By comparison, if three turbines were erected on land leased to an energy company, the family could bypass the capital costs and earn about $54,000 a year from a percentage of electricity generation revenue.

Mr Berrill says another advantage of a small wind farm is that the surrounding land could still be used for grazing, with the concrete base of each tower occupying an area of only four to six metres in diameter.

A study by Sinclair Knight Merz, commissioned by the Clean Energy Council, further highlighted the economic benefits WTG could provide in the Felton district. The study showed that for every 50 megawatts of capacity, wind farms create five permanent jobs and up to 48 jobs during construction. The report says this level of energy output is already earning farmers who host wind turbines on their properties up to $250,000 a year in land rental income.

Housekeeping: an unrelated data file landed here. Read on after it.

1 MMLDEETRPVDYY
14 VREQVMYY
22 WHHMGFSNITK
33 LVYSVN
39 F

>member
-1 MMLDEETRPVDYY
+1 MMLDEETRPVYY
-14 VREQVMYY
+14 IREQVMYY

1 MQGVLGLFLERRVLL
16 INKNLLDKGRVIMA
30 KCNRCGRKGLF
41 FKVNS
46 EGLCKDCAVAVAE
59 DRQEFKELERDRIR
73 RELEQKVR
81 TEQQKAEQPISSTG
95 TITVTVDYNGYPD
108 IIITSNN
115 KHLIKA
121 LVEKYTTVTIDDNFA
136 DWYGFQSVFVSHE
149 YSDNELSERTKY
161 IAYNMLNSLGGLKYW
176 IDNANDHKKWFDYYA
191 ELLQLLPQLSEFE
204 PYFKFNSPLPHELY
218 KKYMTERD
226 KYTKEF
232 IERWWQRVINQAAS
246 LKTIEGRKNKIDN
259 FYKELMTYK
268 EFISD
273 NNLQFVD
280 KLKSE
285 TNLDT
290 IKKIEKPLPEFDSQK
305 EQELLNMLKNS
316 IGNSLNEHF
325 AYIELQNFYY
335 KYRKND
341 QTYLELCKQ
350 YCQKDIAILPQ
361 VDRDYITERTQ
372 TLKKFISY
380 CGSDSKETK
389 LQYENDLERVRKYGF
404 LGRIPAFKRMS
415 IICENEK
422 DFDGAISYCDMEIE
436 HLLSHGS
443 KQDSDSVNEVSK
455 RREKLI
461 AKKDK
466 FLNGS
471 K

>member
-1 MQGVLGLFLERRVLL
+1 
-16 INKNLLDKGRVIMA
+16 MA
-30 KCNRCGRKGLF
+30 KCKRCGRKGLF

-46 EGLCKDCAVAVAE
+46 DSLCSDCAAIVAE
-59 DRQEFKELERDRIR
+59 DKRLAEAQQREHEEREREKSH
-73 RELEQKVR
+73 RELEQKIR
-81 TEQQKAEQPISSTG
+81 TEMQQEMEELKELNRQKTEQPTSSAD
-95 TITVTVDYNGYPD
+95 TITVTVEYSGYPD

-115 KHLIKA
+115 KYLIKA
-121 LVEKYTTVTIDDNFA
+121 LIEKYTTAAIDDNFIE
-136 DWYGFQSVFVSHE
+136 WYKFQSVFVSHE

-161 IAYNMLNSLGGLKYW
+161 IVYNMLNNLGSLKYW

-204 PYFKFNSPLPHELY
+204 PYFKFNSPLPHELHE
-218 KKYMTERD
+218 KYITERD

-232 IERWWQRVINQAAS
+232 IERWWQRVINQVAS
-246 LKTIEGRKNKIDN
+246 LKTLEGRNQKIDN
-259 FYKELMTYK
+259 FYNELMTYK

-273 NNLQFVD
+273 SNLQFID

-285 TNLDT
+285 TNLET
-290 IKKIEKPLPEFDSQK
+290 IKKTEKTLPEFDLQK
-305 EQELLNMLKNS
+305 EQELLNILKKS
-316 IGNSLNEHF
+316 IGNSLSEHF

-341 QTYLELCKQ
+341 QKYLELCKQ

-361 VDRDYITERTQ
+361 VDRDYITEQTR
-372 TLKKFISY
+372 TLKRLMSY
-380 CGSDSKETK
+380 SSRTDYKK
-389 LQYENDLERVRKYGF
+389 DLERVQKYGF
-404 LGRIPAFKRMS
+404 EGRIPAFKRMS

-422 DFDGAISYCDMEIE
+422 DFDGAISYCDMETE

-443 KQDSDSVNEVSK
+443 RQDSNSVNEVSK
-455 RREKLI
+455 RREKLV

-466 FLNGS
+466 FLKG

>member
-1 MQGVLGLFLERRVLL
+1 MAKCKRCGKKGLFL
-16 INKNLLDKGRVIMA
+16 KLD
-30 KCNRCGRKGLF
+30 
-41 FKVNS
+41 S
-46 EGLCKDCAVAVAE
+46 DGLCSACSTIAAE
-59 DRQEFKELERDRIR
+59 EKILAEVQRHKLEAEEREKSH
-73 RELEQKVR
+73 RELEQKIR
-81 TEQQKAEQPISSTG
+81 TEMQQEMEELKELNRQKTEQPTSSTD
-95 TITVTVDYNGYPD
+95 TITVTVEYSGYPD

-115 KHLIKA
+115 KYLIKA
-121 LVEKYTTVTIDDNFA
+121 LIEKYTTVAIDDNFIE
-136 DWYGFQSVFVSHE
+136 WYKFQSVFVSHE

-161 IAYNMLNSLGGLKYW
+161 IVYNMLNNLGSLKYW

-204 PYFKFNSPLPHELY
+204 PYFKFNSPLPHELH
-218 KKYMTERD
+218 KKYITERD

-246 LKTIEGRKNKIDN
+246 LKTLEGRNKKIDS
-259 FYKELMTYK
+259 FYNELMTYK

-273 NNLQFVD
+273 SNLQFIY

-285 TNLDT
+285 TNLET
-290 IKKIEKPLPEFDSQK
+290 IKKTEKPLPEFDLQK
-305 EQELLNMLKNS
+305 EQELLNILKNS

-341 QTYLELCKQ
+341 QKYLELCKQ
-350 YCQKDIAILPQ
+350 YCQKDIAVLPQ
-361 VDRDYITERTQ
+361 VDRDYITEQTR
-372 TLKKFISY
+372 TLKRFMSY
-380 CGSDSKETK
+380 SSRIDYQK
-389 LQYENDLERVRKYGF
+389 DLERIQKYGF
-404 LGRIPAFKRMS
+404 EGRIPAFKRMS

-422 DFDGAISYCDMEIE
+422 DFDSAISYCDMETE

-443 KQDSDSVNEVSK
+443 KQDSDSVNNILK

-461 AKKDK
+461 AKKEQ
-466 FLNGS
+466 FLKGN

Mr Berrill says there is also room for two types of solar energy systems on the roof surfaces of large machinery sheds, with potential for a cost-effective form of solar thermal technology on a shed that the McCreaths use for grain drying.

Rob says making the switch from gas to solar energy for grain drying could save them at least $2000 a year. But this estimate is based on the average cost of drying 200 tonnes of grain a year, whereas in wet seasonal conditions the family typically spends more than $6000 drying 600t of wheat and barley using a gas-powered dryer.

More information:

Rob McCreath,

prestbury@bigpond.com

Trevor Berrill,
Trevolution

Clean Energy Council